1. Executive Summary
The economic development in Asia, and in particularly in the south eastern Asian region, has gained increasing attention globally. As Lee, Teo, & Lim (2000, pp.86) said, maritime trade is becoming an increasingly important part of Southeast Asia's economic development. Countries in the region like Malaysia, Indonesia and Hong Kong are making efforts to improve their port services and to challenge Singapore's position as a dominant shipping hub. Although the logistics infrastructure currently available in Asia is not as advanced when compared to those found in the US and Western counterparts, it can be generally agreed that the potential for logistics development is great. In addition, since there is expected to be significant growth in the Asian market in the long run, the improvement of the logistics sector in Asia will be critical.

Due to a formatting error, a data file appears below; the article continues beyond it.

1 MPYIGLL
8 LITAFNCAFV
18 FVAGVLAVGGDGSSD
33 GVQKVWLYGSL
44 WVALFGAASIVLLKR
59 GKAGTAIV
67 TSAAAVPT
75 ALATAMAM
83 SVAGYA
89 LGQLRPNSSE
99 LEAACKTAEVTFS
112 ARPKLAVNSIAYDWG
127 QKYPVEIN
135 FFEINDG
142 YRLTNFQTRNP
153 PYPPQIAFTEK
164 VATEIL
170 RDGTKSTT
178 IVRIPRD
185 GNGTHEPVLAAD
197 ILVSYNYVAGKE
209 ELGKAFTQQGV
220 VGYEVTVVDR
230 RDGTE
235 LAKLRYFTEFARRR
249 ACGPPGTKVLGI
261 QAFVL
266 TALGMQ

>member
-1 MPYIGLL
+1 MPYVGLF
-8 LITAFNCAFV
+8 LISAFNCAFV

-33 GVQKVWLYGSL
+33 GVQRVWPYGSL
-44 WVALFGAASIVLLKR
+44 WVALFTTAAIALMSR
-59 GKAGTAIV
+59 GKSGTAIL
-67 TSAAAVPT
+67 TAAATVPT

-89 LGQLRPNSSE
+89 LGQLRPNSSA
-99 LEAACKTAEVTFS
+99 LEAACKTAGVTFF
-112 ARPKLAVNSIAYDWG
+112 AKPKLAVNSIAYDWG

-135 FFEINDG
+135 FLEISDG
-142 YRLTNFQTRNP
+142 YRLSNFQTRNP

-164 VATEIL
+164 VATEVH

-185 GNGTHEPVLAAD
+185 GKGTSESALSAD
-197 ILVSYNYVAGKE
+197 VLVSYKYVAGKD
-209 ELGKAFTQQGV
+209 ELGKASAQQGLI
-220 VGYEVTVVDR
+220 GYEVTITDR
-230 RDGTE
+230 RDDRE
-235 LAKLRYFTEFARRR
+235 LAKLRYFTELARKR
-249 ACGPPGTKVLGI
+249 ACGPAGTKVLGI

As stated, a World Bank study by Wilson and others (2002) shows that the APEC (Asia Pacific Economic Cooperation) countries differ substantially in the quality of their logistics and trade facilitation across a broad range of measures, including ports infrastructure, customs clearance, regulatory administration, and e-business use. They find that these differences are significantly related to differences in trade performance, and conclude that substantial growth in trade within their block could be accomplished by bringing lagging countries up to median performance levels. (Carruthers, Bajpai & Hummels, 2002)
Singapore Economies grown rich partly because of its past investments in superior logistics that have greatly facilitated trade. (Carruthers, Bajpai & Hummels, 2002) According to World Shipping Council (2013), Singapore is ranked the world 2nd largest ports by volume, behind Shanghai. As Vier (2013) indicated, about 82% of its traffic in transshipments, Singapore is the biggest hub ports in the world due to is ideal geographical location along the straits of Malacca, serving the needs of...